Follow in the footsteps of Kings, Saints & Scholars
In the heart of the "Garden of England", Canterbury encases so much rich history that even the local King's School can boast of being the oldest in the world.
The historic City of Canterbury is just under a one-hour journey on a train from London and an enjoyable day out for the family.
In no time at all, you’ll be immersing yourselves in all that is quintessentially English in the picturesque county of Kent.
Where is Canterbury
How to get there
- By Train
You can catch a train from London St Pancras to Canterbury West Station, which takes around 1 hour.
- By Car
Canterbury is around 8 miles (12.8km) off Junction 7 of the M2 motorway. Parking: there are a few car parks in and around the city; however, they can be expensive. You may wish to choose ‘Park and Ride’.
Chaucer's Canterbury TalesOn pilgrimage to Thomas Becket's shrine
The collection comprises of 24 tales, each from an individual's perspective of their pilgrimage. Amongst the 24 were a Friar, a Shipman and a Physician.
Chaucer produced fascinating stories of the pilgrim’s lives and their journeys to Thomas Becket's shrine in Canterbury Cathedral.
Geoffrey Chaucer is interred in Poet’s Corner at Westminster Abbey, London.
Arriving at Canterbury CathedralChristchurch Gate at The Buttermarket
Visit some of Kent’s Historic Towns, Villages & Cities
There’s been a murder at Canterbury CathedralThomas Becket was slain by King Henry II’s Knights
Canterbury Cathedral was founded in AD 597; it was unfortunately destroyed by a fire in 1067, a year after the Norman Conquest. The cathedral was rebuilt entirely by 1077 to a design based closely on that of the Abbey of Saint-Étienne in Caen.
Canterbury Cathedral is not only the seat of the leader of the Church of England, the Archbishop of Canterbury, but it is also renowned for the shrine of Thomas Becket.
Did you know?
The King's School, CanterburyThe oldest school in the world
If you're intrigued by Kent's weird and wonderful history, or all unusual stories around the county, then take a peek at "Kent's Strangest Tales".
You won't be able to put it down, you can pick it up for your Kindle or in good old paperback.
The King's Mile, CanterburyExplore the ancient picturesque lanes
Another notable building in the King's Mile is the unique Sun Hotel, a Grade II listed building once visited by Charles Dickens.
The Sun Hotel was formerly The Little Inn, built-in 1503 and featured in the novel ‘David Copperfield’ by Charles Dickens; it became Micawber's ‘Little Inn’.
Escape for a few days
Are you looking for that ‘perfick’ holiday hideaway to relax in while you discover the Garden of England?
After a day exploring the Kent coast and its many historic castles enjoy one of the handpicked properties and unique retreats at Holiday Cottages.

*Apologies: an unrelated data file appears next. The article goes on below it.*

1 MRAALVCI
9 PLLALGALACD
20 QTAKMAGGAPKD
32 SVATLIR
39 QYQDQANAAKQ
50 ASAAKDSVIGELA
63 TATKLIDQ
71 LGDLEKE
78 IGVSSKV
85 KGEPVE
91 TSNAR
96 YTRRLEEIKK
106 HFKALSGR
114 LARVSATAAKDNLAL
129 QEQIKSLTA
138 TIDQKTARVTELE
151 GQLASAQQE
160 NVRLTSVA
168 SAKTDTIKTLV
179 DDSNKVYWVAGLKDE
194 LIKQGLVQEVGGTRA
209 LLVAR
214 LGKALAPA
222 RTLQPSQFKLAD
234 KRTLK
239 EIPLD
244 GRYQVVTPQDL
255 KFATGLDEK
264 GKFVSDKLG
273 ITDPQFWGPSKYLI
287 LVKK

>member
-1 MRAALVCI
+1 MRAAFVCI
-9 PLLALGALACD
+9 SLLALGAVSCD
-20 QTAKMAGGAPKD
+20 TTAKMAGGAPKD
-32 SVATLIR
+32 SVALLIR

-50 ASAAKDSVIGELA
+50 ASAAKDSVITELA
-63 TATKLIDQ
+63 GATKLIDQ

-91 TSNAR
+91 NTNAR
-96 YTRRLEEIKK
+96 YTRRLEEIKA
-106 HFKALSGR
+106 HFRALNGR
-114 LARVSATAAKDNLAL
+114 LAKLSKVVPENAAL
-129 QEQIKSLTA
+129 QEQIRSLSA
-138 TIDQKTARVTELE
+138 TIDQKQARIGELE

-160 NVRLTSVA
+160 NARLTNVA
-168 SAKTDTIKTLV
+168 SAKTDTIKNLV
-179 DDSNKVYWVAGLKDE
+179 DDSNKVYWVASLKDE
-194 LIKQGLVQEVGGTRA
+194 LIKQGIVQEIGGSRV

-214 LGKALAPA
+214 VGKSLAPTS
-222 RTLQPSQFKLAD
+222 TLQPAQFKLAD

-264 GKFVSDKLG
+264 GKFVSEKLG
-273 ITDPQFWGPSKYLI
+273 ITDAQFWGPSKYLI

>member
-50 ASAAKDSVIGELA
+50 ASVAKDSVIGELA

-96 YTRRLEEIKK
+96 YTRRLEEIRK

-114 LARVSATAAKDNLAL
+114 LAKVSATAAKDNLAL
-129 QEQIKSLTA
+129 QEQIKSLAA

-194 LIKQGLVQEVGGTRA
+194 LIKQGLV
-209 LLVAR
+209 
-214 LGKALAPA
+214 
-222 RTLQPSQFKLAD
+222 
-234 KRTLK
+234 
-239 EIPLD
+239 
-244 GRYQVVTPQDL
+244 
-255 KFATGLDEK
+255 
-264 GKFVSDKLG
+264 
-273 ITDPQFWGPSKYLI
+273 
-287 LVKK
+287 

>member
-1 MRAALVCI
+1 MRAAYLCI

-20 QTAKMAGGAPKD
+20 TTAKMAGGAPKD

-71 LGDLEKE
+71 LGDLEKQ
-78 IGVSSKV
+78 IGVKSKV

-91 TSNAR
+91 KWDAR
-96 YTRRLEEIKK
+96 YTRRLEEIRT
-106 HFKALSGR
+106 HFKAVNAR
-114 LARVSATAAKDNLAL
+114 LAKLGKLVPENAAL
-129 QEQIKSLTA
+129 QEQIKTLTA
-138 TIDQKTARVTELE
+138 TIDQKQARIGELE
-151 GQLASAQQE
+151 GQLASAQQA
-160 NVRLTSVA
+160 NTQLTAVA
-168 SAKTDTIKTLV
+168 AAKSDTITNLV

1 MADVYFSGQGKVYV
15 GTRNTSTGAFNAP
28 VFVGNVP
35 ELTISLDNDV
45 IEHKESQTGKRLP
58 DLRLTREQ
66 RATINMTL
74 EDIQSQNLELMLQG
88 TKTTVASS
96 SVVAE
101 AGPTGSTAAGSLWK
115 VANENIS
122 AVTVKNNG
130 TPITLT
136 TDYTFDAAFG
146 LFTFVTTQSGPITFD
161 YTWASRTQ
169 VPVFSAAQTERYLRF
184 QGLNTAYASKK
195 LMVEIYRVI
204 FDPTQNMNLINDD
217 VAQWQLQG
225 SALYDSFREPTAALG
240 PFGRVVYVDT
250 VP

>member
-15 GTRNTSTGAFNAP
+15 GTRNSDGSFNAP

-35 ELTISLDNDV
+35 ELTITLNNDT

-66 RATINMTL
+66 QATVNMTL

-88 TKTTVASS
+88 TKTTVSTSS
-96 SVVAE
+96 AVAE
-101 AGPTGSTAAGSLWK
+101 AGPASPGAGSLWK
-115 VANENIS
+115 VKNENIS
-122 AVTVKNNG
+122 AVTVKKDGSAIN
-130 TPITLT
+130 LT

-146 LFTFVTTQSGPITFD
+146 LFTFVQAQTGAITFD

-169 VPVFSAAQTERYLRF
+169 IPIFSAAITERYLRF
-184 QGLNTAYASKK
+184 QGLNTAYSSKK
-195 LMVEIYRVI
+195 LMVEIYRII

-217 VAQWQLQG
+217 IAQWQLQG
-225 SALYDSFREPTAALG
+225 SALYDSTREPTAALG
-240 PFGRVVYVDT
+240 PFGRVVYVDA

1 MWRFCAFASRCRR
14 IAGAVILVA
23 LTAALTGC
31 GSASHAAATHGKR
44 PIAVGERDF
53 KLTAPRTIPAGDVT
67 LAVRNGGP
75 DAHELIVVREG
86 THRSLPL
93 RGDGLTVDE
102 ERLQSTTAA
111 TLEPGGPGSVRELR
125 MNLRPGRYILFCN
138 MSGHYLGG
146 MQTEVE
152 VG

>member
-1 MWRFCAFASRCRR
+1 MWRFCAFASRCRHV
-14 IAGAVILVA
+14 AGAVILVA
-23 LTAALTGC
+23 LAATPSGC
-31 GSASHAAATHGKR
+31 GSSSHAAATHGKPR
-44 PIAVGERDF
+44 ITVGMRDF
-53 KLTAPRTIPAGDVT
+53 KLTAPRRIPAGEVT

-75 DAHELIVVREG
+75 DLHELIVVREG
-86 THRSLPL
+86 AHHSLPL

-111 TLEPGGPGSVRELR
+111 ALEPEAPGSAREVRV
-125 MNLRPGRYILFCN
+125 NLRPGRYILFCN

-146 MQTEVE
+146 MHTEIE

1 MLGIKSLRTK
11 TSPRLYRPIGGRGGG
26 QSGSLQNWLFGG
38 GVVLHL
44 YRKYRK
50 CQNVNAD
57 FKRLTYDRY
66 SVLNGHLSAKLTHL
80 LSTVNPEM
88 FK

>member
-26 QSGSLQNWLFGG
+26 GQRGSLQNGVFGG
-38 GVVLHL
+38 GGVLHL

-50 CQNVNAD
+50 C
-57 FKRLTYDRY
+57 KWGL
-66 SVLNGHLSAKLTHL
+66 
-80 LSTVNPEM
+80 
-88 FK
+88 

Then came the French Huguenots to CanterburyDiscover the Old Weavers' House by the Great Stour river
During the 17th century, the French-speaking Protestant Huguenots arrived in the UK fleeing persecution. They introduced silk weaving to the City and soon made up 2,000 of Canterbury’s 5,000 population.
There is still a service, in French, held at the Huguenots chapel in Canterbury Cathedral every Sunday at 3:00pm.
If you look further down the High Street, you will see the Westgate
Our Kent road trips
Enter through Canterbury's city gatehouseTo The Tower
The medieval Westgate is the largest surviving city gatehouse in England. It is the last one of Canterbury's seven city gates remaining.
Westgate was constructed in 1380 of Kentish ragstone and still remains in use today as traffic passes through its ancient drum towers.
The original city wall was built around AD 300, while the remaining wall, which is in place today, dates from the 14th-century.
Adjacent to the Westgate Tower is Westgate Gardens, with the Guildhall, the Tower House and a 200-year-old Plane tree within it.
Canterbury has a wide selection of places to eat & drink, from the heartwarming and traditional to the stylish and eclectic.
The Corner House – Set within a 16th Century Coach House in the heart of Canterbury, serving beautiful dishes using delicious Kent sourced produce.
Azouma Restaurant – An independent restaurant creating delectable Middle Eastern and Mediterranean dishes.
The Korean Cowgirl – Located just a short stroll from Canterbury Cathedral is a great smokehouse, serving delicious Texan cuisine and Korean fried chicken.
Where to stay in Canterbury
- Canterbury Cathedral Lodge – Fancy something a little different. Why not stay in the heart of the city, within the peaceful and private grounds of Canterbury Cathedral.
- The Hugo - Hotel Concept Canterbury - This central hotel in Canterbury offers room-only accommodation so that you can enjoy a delicious breakfast at a local street-side café.
Canterbury Castle RuinsWilliam the Conqueror's Legacy
Canterbury Castle was then later rebuilt in the early 12th-century of stone. Canterbury Castle was one of three Royal Castles built in Kent during the reign of Henry I. The other two famous fortresses are Rochester Castle and Dover Castle.
Unfortunately, Canterbury Castle has been closed to the public since 2018 due to deteriorating masonry.
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Inspirational and informative post. I expect that a lot more Britons will be exploring British cities over the coming months, due to concerns about travelling abroad in the wake of the coronavirus. Your site has beautiful photos.
Thanks Stuart, there’s some fascinating history in Canterbury and the countryside all around it is beautiful. I think you’re right about home tourism, it’s certainly where will be venturing to in the short term.
The credit goes to Gary for the lovely photos.